Monte Morris is a little tired. He’s fresh from practice and the Wizards have only been home from Japan, where the team played its two preseason games, for a few days. The jet lag still lingers.
“I loved Japan, it was my first time there. I liked the people, they were really nice. The city, it’s clean. That was more shocking for me, to see how clean it was. When we got to the practice facility, and they advised us to take off our shoes at the door,” he chuckles in recollection.
Fresh, too, are some of the pieces Morris — a subtler fashion aficionado compared to others in the league (or alongside him in the Wizards lineup), but a fan of fashion all the same — picked up in Tokyo.
“Celine, Dior, Balenciaga, Cartier, Rolex,” Morris lists off the stores he made a point to stop in. “I did a few things, bought some nice things that I’ll be able to show during the season when I dress up for games. I like their little shopping centers. It was nice.”
In Tokyo, the team didn’t have very much downtime. But Morris still noticed, in his and the team’s excursions to sumo matches and local restaurants mostly led by teammate Rui Hachimura, the difference between the styles and cuts in the menswear looks compared to home. It was noticeable, he says, that things are “more tailored,” while baggier fits are popular in the United States. Morris was also a fan of the “variety and different options” he saw in Japan.
That variety harkened back to the way Morris started to approach fashion in the first place.
“I always had good swag, even before I had money I knew how to put stuff together,” Morris says of how his approach to figuring out his personal style started. Someone he’s shared that evolution with has been his longtime friend and new teammate, Kyle Kuzma.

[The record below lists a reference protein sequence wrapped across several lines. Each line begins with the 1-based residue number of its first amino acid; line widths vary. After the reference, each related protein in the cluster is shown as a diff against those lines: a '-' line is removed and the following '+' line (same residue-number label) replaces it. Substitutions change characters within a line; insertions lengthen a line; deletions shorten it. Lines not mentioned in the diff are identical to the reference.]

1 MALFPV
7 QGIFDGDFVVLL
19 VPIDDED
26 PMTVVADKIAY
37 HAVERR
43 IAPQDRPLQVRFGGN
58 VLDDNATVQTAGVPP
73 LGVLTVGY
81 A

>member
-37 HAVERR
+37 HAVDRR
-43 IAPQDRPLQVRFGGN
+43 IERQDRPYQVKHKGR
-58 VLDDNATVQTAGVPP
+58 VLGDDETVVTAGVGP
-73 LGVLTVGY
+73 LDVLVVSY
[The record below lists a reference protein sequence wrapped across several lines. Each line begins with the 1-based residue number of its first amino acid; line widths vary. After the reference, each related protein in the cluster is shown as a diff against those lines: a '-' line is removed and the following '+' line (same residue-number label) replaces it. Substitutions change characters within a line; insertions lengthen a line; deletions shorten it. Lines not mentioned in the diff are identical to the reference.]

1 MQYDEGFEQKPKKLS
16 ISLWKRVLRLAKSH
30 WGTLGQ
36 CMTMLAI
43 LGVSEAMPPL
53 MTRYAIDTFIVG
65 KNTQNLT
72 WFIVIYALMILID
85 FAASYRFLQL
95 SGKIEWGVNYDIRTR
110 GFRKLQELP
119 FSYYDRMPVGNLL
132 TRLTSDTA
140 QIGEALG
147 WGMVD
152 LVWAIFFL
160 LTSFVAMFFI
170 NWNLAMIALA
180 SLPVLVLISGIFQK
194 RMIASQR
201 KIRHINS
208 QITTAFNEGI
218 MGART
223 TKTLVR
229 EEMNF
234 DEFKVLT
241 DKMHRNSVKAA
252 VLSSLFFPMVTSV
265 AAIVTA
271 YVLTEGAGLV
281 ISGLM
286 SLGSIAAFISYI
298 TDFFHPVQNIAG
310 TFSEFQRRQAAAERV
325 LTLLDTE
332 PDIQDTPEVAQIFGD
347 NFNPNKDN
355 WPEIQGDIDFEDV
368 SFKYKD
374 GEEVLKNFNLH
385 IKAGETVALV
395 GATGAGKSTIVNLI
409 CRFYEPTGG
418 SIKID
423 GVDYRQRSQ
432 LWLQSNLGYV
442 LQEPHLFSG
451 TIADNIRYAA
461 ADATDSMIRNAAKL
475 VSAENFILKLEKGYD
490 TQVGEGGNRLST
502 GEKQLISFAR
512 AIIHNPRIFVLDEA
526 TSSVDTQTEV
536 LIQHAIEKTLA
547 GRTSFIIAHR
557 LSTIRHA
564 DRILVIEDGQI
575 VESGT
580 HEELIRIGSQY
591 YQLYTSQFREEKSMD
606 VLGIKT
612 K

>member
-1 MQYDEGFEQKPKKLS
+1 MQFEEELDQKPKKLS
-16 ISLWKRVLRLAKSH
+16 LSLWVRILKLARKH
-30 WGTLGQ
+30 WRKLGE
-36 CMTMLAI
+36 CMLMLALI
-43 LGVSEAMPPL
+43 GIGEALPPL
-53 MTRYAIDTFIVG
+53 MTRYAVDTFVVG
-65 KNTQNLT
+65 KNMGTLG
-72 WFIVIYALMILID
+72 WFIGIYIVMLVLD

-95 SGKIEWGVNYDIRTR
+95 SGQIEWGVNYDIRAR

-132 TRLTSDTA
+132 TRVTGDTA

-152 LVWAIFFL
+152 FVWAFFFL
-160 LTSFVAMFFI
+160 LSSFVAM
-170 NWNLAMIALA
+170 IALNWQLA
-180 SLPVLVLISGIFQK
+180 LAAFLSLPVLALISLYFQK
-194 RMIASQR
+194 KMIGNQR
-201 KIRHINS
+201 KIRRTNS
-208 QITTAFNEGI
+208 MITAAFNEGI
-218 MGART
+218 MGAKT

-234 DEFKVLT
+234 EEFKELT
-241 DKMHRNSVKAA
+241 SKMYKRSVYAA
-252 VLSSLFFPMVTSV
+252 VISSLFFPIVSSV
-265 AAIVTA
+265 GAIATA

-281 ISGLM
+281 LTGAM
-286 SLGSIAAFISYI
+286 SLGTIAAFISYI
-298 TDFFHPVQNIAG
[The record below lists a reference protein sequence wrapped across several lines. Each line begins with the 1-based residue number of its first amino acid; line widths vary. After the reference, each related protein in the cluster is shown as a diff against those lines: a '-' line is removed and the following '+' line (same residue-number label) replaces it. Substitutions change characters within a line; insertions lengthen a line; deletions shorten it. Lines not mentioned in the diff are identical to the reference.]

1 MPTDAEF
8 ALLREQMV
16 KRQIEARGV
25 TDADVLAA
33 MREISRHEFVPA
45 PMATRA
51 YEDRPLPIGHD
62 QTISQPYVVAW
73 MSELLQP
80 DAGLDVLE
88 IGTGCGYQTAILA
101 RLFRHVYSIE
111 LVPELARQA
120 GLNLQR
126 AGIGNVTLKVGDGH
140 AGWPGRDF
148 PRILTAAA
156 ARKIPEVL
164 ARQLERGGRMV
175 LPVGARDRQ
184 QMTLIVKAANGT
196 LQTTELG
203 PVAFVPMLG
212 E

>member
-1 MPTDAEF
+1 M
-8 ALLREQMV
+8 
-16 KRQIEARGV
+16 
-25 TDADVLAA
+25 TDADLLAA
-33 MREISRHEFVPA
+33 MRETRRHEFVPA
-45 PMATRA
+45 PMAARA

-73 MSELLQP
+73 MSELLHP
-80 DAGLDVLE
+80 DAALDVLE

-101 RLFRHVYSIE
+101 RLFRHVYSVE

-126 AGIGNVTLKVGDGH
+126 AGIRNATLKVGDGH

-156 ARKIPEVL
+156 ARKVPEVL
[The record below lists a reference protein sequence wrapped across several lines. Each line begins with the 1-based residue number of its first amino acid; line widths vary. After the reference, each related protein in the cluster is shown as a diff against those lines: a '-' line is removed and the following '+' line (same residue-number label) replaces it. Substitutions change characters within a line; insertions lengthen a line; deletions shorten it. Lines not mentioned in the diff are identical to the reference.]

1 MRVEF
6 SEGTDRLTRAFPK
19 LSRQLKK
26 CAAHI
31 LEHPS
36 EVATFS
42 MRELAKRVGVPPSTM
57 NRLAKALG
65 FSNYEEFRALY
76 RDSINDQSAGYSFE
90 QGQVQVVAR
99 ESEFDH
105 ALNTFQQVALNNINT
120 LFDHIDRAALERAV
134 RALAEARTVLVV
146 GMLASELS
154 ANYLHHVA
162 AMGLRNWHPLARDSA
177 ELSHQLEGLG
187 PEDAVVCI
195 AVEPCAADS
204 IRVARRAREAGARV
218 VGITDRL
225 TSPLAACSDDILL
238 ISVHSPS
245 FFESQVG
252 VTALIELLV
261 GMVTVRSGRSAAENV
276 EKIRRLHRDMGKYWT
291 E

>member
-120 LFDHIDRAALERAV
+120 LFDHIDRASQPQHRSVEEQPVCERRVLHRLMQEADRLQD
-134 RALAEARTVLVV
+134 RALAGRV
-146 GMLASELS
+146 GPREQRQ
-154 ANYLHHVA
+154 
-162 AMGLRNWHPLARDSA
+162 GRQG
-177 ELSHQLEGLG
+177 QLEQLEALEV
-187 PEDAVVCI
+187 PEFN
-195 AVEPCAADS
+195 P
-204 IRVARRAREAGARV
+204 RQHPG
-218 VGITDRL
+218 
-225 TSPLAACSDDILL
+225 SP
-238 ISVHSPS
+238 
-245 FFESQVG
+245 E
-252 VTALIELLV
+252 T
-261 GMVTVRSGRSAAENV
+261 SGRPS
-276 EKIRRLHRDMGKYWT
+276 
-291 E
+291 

“For me, I like the risks that Kyle takes with it,” Morris says. “I like some of the stuff he wears. But me, if I don’t feel it, I won’t put it on. I won’t wear it just to take a leap. Sometime this year, I’m sure he’s going to give me some ideas. It just happens like that, especially with a best friend too.”
Morris’ favorite fits, it turns out, are perfect for fall in D.C.
“I’m more of a turtleneck, sweater type guy. More casual, like Chelsea boots. That’s when I look like my best self, I feel like. I’m trying to stay in that lane,” he says. “Fall attire. I think I can jump into that real well.”
Jumping into best fits — whether in fashion, relationships, or in Morris’ case this season, a new team — takes a great deal of self-awareness. To know who you are and not feel pressure from outside forces as styles or situations change. Morris was selected in the second round of the Draft by the Nuggets and played with the team for five seasons. His role as a rotational player changed considerably when he was inserted into the starting lineup for an injured Jamal Murray. When he and teammate Will Barton were traded to the Wizards at the end of that breakout season, it meant that he would play for someone other than Denver for the first time in his NBA career.